Nelson Manager of Fairmont Park Recovery, a student at San Diego City College, and lives in Bankers Hill.
I manage a modest home in San Diego and have been 3 years away from drug addiction. About 13 years ago, I was pretty, but then I relapsed into heroin addiction. I almost died from addiction, but Narkan, the kindness of others, and a calm life saved my life.
I suffered my first near-fatal overdose on the streets of downtown San Diego in 2010 when I was 29 years old. According to paramedics, I was unconscious for about 40 minutes, dropping to 7 breaths per minute and almost going into cardiac arrest. I might not have survived if the people on the streets near 17th Street and Interstate 5 hadn’t brought Narcans and called for paramedics.
Fighting addiction is real. I ended up in the hospital emergency room about 15 times between 2009 and 2019 before finding another way out. With the help of community resources and a drug counselor known as an assessor who visits county jails and provides drug treatment to inpatients, I received intensive inpatient treatment for behavior change and learned why I was doing it. I was able to start learning what I was doing. Looking back, I was on an animal level. I was there a long time and it was very difficult to come back. I had to redo everything I was taught as a child, from brushing my teeth to learning how to converse with humans again.
After four months of inpatient treatment, I moved into a calm living home and began five months of intensive outpatient services. The Pan-Asian Communities Federation, a non-profit organization that provides health and welfare services to diverse underserved populations, provided financial support and a five-month grant when the COVID-19 pandemic first began. He helped me pay my rent. After that, I worked part-time at a temporary agency and was able to cover the rent with my own money. I’m back in school and currently starting her junior year at San Diego City His College majoring in Video Production and Film. I have come a long way in these three years of hers, and it would not have been possible without these new resources now available.
While I was still active in my addiction, the people who did the needle exchange also provided us with a box of Narkan, so almost every addict running down the street had a box on hand. I had to dose Narcan on the street several times. Seeing someone fall with their own eyes has a good chance of dying without Narkan, so it’s great that Narkan is readily available everywhere these days.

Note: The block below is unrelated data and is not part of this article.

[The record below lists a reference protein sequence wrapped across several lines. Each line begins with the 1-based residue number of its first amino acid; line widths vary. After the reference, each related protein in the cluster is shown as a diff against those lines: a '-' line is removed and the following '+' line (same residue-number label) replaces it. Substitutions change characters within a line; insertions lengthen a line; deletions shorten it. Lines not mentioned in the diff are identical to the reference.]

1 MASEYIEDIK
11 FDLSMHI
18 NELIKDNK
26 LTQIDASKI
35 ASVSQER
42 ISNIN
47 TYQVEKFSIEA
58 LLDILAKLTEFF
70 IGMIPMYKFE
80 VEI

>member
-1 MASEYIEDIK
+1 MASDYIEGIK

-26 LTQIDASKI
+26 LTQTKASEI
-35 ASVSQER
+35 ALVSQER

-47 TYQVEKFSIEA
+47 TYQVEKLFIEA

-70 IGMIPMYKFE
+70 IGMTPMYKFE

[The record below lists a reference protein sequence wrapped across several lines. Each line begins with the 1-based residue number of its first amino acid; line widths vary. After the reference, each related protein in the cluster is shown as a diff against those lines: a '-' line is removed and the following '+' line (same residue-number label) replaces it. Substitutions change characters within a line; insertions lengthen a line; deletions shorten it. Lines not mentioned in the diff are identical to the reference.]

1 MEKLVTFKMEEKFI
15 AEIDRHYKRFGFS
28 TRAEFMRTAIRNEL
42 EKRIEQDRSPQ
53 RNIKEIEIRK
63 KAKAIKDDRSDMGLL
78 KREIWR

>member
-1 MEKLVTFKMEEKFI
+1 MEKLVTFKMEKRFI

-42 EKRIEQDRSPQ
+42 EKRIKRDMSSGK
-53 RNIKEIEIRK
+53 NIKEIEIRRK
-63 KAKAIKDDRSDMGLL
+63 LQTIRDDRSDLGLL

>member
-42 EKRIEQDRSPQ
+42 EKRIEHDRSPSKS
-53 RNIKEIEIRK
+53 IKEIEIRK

If you see someone unconscious, all you have to do is tear open the box. Each box contains two nasal vials, each containing 4 milligrams of naloxone. . Both vials can be repeatedly administered to either side of the nose until the person wakes up or emergency personnel arrive. It can stop all body functions and die without help.
In the humble house I manage, Narkan is everywhere. It’s right next to each TV in each common room, so it’s easy to reach in case of an emergency. I lived in a sober living environment, so there were a few overdoses and two deaths. I didn’t.
I don’t know where I would be today without my recovery house and support system. In my case the owner knows first hand what we went through. They configure their homes in a zero-tolerance drug environment. Residents are required to attend three meetings of Alcoholics Anonymous and Narcotics Anonymous each week. We encourage you to follow our 12-step program, find a sponsor, and peer him as a mentor when you’re ready.
Sometimes I reflect on what caused my life to spiral out of control in the first place. How I lost my parents when I was young, how I grew up in a violent household with a distant relative who was a drug addict, and how my girlfriend at the time got pregnant unexpectedly when she was 21. are just some of the events.
I won’t look back now. I look forward to the many people who live under tarps on the streets and never get a second chance at life.